Besides Gág’s Millions of Cats, highlights of the 250 books and objects selected for display include original art from Virginia Lee Burton’s The Little House, Clement Hurd’s Goodnight Moon, and Gustav Tenggren’s The Poky Little Puppy.
Three floors of the Andersen Library at the University of Minnesota were reserved for the exhibit, with the NYPL giving the Kerlan permission to use its case labels, after adapting them to the Kerlan’s materials. Digital loans and permissions were sought for items that the Kerlan did not already hold. Marcus visited Minnesota this past summer to review the books, art, and manuscripts that had been gathered for the exhibit by the Kerlan staff and others to support his text. Marcus will return to Minnesota for the exhibition’s grand opening festivities on February 27; the public will be able to view it from February 11 through April.
Marcus said he was “thrilled” about the Kerlan’s adaptation of his exhibition. “The Minnesota version will draw upon so many of the unique treasures of the Kerlan Collection, like the original art from Goodnight Moon, which wasn’t available in New York,” he said, adding that he was especially grateful that there would be a catalog this time around as “a permanent record of the show and the thinking behind it.” He noted that many attendees in 2013 had requested a print catalog, but that “it wasn’t in the cards. It’s thrilling to get a second chance.”As for the catalog, Von Drasek said that she approached UMNP because she admired the quality of its children’s book list, especially the fall 2018 release—Hush Hush, Forest by Mary Casanova, with woodblock illustrations by Nick Wroblewski—as well as its reprints of Betsy Bowen’s picture books.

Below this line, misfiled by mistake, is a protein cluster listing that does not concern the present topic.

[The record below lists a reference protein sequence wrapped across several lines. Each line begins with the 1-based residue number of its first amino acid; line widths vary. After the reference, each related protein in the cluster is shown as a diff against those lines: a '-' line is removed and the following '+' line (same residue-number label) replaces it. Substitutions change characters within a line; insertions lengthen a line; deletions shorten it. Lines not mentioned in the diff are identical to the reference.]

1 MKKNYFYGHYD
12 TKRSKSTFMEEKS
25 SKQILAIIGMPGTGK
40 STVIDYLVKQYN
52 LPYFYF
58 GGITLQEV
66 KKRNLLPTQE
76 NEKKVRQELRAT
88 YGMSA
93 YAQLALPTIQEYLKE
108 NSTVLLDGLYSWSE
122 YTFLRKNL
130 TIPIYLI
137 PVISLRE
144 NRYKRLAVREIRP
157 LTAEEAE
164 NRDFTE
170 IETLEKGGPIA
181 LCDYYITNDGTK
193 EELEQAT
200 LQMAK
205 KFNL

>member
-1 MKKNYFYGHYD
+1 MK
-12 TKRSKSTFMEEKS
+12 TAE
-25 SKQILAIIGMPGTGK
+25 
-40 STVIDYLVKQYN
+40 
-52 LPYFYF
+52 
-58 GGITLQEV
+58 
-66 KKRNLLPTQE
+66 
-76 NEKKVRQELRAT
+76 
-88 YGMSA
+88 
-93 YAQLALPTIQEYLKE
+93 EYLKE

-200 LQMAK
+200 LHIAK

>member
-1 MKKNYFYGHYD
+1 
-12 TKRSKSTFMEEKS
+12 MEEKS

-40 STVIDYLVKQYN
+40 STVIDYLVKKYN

“It was impossible to describe how this would be more than a catalog associated with an exhibit: it would be an illustrated history of children’s books,” Von Drasek recalled of the initial query she sent to UMNP. “I knew there would be demand and a market, not only for the trade, but for instructors of literature and art.”
Serendipitously for both Von Drasek and the Kerlan, last spring UMN Libraries hosted a national conference of academic library publishers as it launched its own publishing program. “So we had a deal. UMN Libraries would produce an open access e-book. UMNP agreed to produce and distribute [a book in softcover print format] if we delivered a well-designed completed manuscript and paid for the print run.” UMN Libraries provided most of the funds for the UMNP’s production of the print book, though foundation grants were also obtained.
While UMNP personnel provided production, marketing, and sales expertise every step of the way, it was most responsible for “the hand-holding of the enthusiastic, inexperienced curator,” Von Drasek said with a laugh. The ABC of It ended up being “an elegant oversized paperback with French flaps,” she added, designed by children’s book illustrator Lauren Stringer. The 240-page book, which contains 483 color images, will retail for $39.95 and will have an initial print run of 3,000 copies.
“It’s been groundbreaking and relationship-building across the university,” Von Drasek said. “Professors here are already adopting it for their courses. And people won’t have to come to Minnesota to see the exhibit: they can just read the book.”